First, check the agency website for updates and their latest formal guidelines. They might have gone on leave, or they might have switched agencies. They may also have submission guidelines that state how they only respond to submissions if interested. So keep in mind there might be a very good reason as to why you shouldn’t follow up or rather why you shouldn’t follow up right now.

However, let’s say an agent responds to submissions “within three months” and it’s been three and a half months with no reply. A few weeks have passed since the “deadline,” so now it’s time to nicely follow up. All you do is paste your original query into a new e-mail and send it to the agent with a note above the query that says, “Dear [agent], I sent my query below to you [length of time] ago and haven’t heard anything. I’m afraid my original note got lost in a spam filter, so I am pasting it below in the hopes that you are still reviewing queries and open to new clients. Thank you for considering my submission. Sincerely, [name].” That’s it. Be polite and simply resubmit. If an agent makes it sound like he does indeed respond to submissions but doesn’t have a time frame for his reply, I say follow up after three months.

But before you send that follow up, make sure you are not to blame for getting no reply. Perhaps your previous e-mail had an attachment when the agent warned, “No attachments.” Perhaps your previous e-mail did not put “Query” in the subject line even though the agent requested just that. Or perhaps your previous e-mail misspelled the agent’s e-mail address and the query truly got lost in cyberspace. In other words, double-check everything. If you send that follow up and the agent still doesn’t reply, it’s probably time to move on.

Can you re-query an agent after she rejects you?

You can, though I’d say you have about a 50/50 shot of getting your work read. Some agents seem to be more than open to reviewing a query letter if it’s undergone serious editing. Other agents, meanwhile, believe that a no is a no—period. In other words, you really don’t know, so you might as well just query away and hope for the best.

How many query rejections would necessitate a major overhaul of the query?

Submit no more than 10 queries to start. If only 0–1 respond with requests for more, then you’ve got a problem. Go back to the drawing board and overhaul the query before the next wave of 6–10 submissions. Doing this ensures that you can try to identify where you’re going wrong in your submission.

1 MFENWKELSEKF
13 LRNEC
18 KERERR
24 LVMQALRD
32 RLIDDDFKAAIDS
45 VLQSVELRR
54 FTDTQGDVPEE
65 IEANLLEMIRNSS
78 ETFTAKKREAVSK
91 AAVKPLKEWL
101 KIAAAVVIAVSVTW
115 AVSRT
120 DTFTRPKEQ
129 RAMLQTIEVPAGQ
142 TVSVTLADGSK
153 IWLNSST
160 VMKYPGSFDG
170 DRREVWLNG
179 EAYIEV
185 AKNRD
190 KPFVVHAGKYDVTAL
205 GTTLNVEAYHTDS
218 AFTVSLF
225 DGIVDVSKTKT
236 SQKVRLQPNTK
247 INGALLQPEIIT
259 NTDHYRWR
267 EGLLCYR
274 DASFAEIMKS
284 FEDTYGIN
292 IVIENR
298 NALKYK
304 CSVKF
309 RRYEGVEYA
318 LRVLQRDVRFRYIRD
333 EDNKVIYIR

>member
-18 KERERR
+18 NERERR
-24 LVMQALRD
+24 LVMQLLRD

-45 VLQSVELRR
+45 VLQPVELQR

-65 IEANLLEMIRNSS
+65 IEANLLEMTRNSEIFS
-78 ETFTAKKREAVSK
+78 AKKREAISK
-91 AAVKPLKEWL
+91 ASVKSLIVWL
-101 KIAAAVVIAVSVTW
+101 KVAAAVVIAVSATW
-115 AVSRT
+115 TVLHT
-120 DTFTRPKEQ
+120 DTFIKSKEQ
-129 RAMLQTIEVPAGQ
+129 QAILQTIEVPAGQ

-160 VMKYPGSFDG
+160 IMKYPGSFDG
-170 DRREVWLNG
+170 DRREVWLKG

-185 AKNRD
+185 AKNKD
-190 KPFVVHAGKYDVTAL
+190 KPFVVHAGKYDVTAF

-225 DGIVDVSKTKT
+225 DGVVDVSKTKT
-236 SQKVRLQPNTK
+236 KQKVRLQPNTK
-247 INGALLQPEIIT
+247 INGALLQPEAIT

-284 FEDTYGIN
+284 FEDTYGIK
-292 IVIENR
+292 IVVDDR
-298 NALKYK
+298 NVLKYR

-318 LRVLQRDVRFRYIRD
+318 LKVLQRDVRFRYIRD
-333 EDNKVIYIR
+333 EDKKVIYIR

Should you mention that you’ve self-published books in the past?

In my opinion, you don’t have to. If you self-published a few e-books that went nowhere, you don’t have to list every one and their disappointing sales numbers. The release of those books should not affect your new novel that you’re submitting to agents. However, if your self-published projects experienced healthy sales (3,000-plus print books, 10,000-plus e-books), mention it. Only talk about your self-published projects if they will help your case. Otherwise, just leave them out of the conversation and focus on the new project at hand.

Should you mention your age in a query? Do agents have a bias against older writers and teenagers?

I’m not sure any good can come from mentioning your age in a query. Usually the people who ask this question are either younger than 20 or older than 70. Some literary agents may be hesitant to sign older writers because reps are looking for career clients, not simply individuals with one memoir/book to sell. If you’re older, write multiple books to convince an agent that you have several projects in you, and do not mention your age in the query to be safe.

Should you mention in the query that your work is copyrighted and/or has had book editing?

No. All work is copyrighted the moment you write it down in any medium, so saying something that is obvious only comes off as amateurish. On the same note, all work should be edited, so saying that the work is edited (even by a professional editor) also comes off as amateurish.

Is it better to send a query over snail mail or e-mail?

If you have a choice, do not send a snail mail query. They’re more of a hassle to physically produce, and they cost money to send. Ninety percent (or more) of queries are sent over e-mail for two very good reasons. E-mail is quicker, in terms of sending submissions and agents’ response time, and it’s free. Keep in mind that almost all agents have personal, detailed submission guidelines in which they say exactly what they want to receive in a submission and how they want to receive it. So you will almost always not have a choice in how to send materials. Send the agent what they asked for, exactly how they asked for it.

What happens when you’re writing a book that doesn’t easily fall into one specific genre? How do you handle that problem in a query letter?